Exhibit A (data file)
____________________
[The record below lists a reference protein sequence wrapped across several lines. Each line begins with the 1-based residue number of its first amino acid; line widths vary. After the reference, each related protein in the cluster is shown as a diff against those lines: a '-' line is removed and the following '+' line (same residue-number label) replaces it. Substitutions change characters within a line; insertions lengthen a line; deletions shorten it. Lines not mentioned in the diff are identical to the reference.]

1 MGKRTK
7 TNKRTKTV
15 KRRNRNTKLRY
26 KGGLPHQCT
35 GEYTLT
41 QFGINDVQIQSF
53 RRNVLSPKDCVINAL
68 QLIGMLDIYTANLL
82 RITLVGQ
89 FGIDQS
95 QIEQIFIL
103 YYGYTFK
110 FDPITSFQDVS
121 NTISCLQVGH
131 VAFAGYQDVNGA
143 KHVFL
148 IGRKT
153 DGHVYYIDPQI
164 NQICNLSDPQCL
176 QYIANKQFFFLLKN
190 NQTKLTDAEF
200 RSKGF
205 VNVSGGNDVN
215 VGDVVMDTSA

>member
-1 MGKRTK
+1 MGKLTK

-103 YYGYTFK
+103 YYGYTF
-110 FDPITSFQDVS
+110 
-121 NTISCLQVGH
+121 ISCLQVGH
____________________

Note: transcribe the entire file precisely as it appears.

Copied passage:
[The record below lists a reference protein sequence wrapped across several lines. Each line begins with the 1-based residue number of its first amino acid; line widths vary. After the reference, each related protein in the cluster is shown as a diff against those lines: a '-' line is removed and the following '+' line (same residue-number label) replaces it. Substitutions change characters within a line; insertions lengthen a line; deletions shorten it. Lines not mentioned in the diff are identical to the reference.]

1 MGKRTK
7 TNKRTKTV
15 KRRNRNTKLRY
26 KGGLPHQCT
35 GEYTLT
41 QFGINDVQIQSF
53 RRNVLSPKDCVINAL
68 QLIGMLDIYTANLL
82 RITLVGQ
89 FGIDQS
95 QIEQIFIL
103 YYGYTFK
110 FDPITSFQDVS
121 NTISCLQVGH
131 VAFAGYQDVNGA
143 KHVFL
148 IGRKT
153 DGHVYYIDPQI
164 NQICNLSDPQCL
176 QYIANKQFFFLLKN
190 NQTKLTDAEF
200 RSKGF
205 VNVSGGNDVN
215 VGDVVMDTSA

>member
-1 MGKRTK
+1 MGKLTK

-103 YYGYTFK
+103 YYGYTF
-110 FDPITSFQDVS
+110 
-121 NTISCLQVGH
+121 ISCLQVGH